Moving overseas, I thought trusting Jesus and obeying what he asked me to do would get me through thick and thin. I’d been through some major tough stressy stuff in my pre-overseas life, and leaning hard into my bible study and prayer led me through. So I should be good, right?
I’d like to give an uber spiritual Yes! Just trust Jesus!, but I can’t. Sorry about that.
The problem was I hadn’t expected smaller pockets of stress and grief building on one another. I’d never been home sick, and unable to communicate well with people around me, and friendless, and struggling in my marriage, and battling armies of ants in my kitchen, and home schooling an unwilling child, and unable to find basic groceries, and dealing with unwanted visitors, and intestinal acrobatics, and…and… and… all on a daily basis.
After years of stress upon stress with no real understanding of how to handle any of it, I knew either something must change or I would burn out. I could not sustain the life I lived.
Recognizing and addressing the compounding nature of stress takes a lot of practice. And unfortunately there doesn’t seem to be a magic formula either. However, we have found helpful ways to address stress when it rises and also some routines to help protect ourselves from overdoing it in the first place.
The list shared below is what works for my family right now. It doesn’t mean we’re immune to the effects of stress, just that we have a plan to deal with it. Also, each person in my family experiences and deals with stress differently, no doubt you will too. So we do some things together as a family, but we also pick and choose what works for us as individuals. Ok, ready for the list? Here it goes…
Get more sleep.
Pre-overseas, 6-7hours was a great night sleep. It took a long time for us to realize we could no longer function on that amount of sleep. If I’m to function well I need 8-9hours of sleep each night. To get those extra hours, I actually have to be in bed by 9pm. At first it was really hard to lose my alone time evening hours, but the payoff for sleeping longer is well worth it.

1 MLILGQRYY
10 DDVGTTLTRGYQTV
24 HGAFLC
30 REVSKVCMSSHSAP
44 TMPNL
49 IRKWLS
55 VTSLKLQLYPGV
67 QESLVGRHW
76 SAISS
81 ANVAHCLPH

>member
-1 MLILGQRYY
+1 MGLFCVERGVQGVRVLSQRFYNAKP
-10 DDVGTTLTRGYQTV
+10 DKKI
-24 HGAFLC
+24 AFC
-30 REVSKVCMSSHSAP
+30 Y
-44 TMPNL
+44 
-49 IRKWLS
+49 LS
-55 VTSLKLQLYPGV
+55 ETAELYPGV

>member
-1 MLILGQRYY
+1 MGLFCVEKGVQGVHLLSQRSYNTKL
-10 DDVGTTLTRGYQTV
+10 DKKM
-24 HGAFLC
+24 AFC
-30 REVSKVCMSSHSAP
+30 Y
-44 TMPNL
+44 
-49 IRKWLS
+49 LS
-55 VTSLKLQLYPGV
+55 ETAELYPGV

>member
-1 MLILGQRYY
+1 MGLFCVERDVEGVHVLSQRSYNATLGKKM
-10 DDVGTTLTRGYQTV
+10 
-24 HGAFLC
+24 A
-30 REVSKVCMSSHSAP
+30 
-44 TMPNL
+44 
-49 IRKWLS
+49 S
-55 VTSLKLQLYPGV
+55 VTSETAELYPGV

Every evening we each write down at least one thing that happened during the day that we are thankful for and collect these notes in a jar. On the really crummy days, thankfulness is so hard. We have written things like, “I’m thankful I didn’t yell at anyone today.” and “I’m thankful I cried instead of eating all the chocolate.”
Every Sunday evening we dump out all the notes and read them together as a family. These notes are precious reminders that even when things are looking bleak, God is steadily and tenderly caring for us.
Saying, “I’m very tired.” or “I feel sad right now.” or “I feel very angry.” may seem basic, but it gives a lot of freedom to actually deal with emotions instead of snapping at each other.
Have a physical outlet.
We have a punching bag, balance ball, pull up bar, jump rope, and resistance bands all out and available in our living room. Sometimes all you need is to give a sturdy bag few good hard punches and you’re on the road to feeling better. We also do gardening, jog, ride bikes, walk – anything to give our bodies a physical outlet for stress.
Protect your hobbies.
I love painting, drawing, and playing piano. My husband plays guitar and drums, and enjoys video editing. But when we moved overseas, creativity ceased. For 3 years I didn’t draw or paint, he rarely had time to create videos, and only very occasionally would we play music together. These extra activities were simply lost in the chaos of our new lives. We considered them hobbies and although enjoyable, thought hobbies are expendable.
This time around, we’ve smartened up. Although engaging in creative hobbies does take time, they are also life giving. So we commit to play music together every Sunday and to make space in our week for creativity. Hobbies are not expendable.
Get regular pastoral care.
One of the big things we miss living overseas is having access to pastoral care. In difficult times we ached for someone to sit with us, pray with us, and point our eyes to Jesus. Setting up skype calls isn’t the same thing as sitting together, but does bridge the gap. Having someone from the outside who you give freedom to speak into your life is a tremendous help.
There you have it, my family’s self-care list. These are the routines that work now for us. We may need to reassess in the future and that’s ok. How about you? What routines have you found helpful in managing stress?